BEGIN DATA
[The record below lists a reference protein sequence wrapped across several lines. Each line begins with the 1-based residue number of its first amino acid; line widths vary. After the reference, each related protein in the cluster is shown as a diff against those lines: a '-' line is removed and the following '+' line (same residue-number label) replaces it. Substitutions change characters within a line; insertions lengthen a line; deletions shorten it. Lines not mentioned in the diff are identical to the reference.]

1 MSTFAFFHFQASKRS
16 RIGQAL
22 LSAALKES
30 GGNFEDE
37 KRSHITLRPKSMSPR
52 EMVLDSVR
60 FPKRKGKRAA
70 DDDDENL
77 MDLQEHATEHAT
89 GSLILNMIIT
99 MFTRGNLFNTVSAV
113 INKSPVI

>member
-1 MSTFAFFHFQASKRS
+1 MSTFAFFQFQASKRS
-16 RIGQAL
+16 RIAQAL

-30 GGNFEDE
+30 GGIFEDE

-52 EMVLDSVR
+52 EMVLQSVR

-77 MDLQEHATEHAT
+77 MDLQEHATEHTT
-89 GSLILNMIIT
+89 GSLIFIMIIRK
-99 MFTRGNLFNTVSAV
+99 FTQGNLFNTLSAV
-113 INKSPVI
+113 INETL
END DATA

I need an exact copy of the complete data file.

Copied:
[The record below lists a reference protein sequence wrapped across several lines. Each line begins with the 1-based residue number of its first amino acid; line widths vary. After the reference, each related protein in the cluster is shown as a diff against those lines: a '-' line is removed and the following '+' line (same residue-number label) replaces it. Substitutions change characters within a line; insertions lengthen a line; deletions shorten it. Lines not mentioned in the diff are identical to the reference.]

1 MSTFAFFHFQASKRS
16 RIGQAL
22 LSAALKES
30 GGNFEDE
37 KRSHITLRPKSMSPR
52 EMVLDSVR
60 FPKRKGKRAA
70 DDDDENL
77 MDLQEHATEHAT
89 GSLILNMIIT
99 MFTRGNLFNTVSAV
113 INKSPVI

>member
-1 MSTFAFFHFQASKRS
+1 MSTFAFFQFQASKRS
-16 RIGQAL
+16 RIAQAL

-30 GGNFEDE
+30 GGIFEDE

-52 EMVLDSVR
+52 EMVLQSVR

-77 MDLQEHATEHAT
+77 MDLQEHATEHTT
-89 GSLILNMIIT
+89 GSLIFIMIIRK
-99 MFTRGNLFNTVSAV
+99 FTQGNLFNTLSAV
-113 INKSPVI
+113 INETL